Beyond is an hour-long drama that tells the story of Holden Matthews, a 24-year-old man who wakes up from a 12-year coma with no ill effects – and with special powers. It ended its second season on Freeform in March and episodes can be found on Hulu, the Freeform App, or On-Demand. Although Freeform has reportedly canceled the show, I hope the execs backtrack or another network or streaming service picks it up.

Creator Adam Nussdorf did such a great job in crafting this show. His focus on characters was spot on. That’s especially true for Holden, a full-grown man who woke up still feeling like a 12-year-old. We watched him struggle to adjust to his new normal, which included newfound powers he couldn’t wrap his mind around. As a viewer, I sympathized with his plight. That connection inspires my own writing as I strive to create relate-able characters a reader will want to feel invested in.

I’ll touch more on characters in a minute. But first, I want to talk about how effectively Beyond created a plot and kept it moving forward. This drama was packed with suspense and every nuance of each episode drove the story straight ahead, leaving no room for extraneous fluff. That’s a great template for me in my novel writing.

Now, I want to get back to characters. Each and every character had a purpose. And what we, the audience, knew about that purpose may change. There were some characters we loved, we loved to hate, or vacillated between the two. Nussdorf did an amazing job of creating those characters and using them to continue driving the plot and kept us as an audience at the edge of our seats, waiting to find out what happened next. That taught me that in my novel writing, I need to make sure I fully develop the characters and make sure they, too, help drive the story.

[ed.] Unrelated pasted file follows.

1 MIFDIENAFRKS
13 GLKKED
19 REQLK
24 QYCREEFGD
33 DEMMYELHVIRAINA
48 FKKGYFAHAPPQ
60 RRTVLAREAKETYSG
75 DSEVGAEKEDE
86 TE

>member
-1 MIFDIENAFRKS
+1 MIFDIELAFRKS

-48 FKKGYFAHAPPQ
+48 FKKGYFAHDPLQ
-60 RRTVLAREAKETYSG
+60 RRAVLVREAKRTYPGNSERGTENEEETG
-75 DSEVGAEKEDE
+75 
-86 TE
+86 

While Beyond is a drama, it did a great job of adding just the right amount of humor to break up the dramatic tension. That’s really important to me because I love going on a journey that’s well rounded and truly layered. It’s something I’m striving for in my own writing.

Another lesson Beyond taught me is how to craft a series. The show’s second season created a new set of issues and introduced new characters, all while never losing sight of Holden’s plight. That’s just plain good storytelling. And it’s something to keep in mind if I decide to write a novel series.

Beyond is one of my favorite TV shows. And like any good show, it all starts with great writing. It’s that writing that I find quite inspiring.

What inspires your writing? Let me know in the comment section below.

 

 

 

novel writing, Writing, writing a book

Looking to Television for Writing Inspiration: Part 3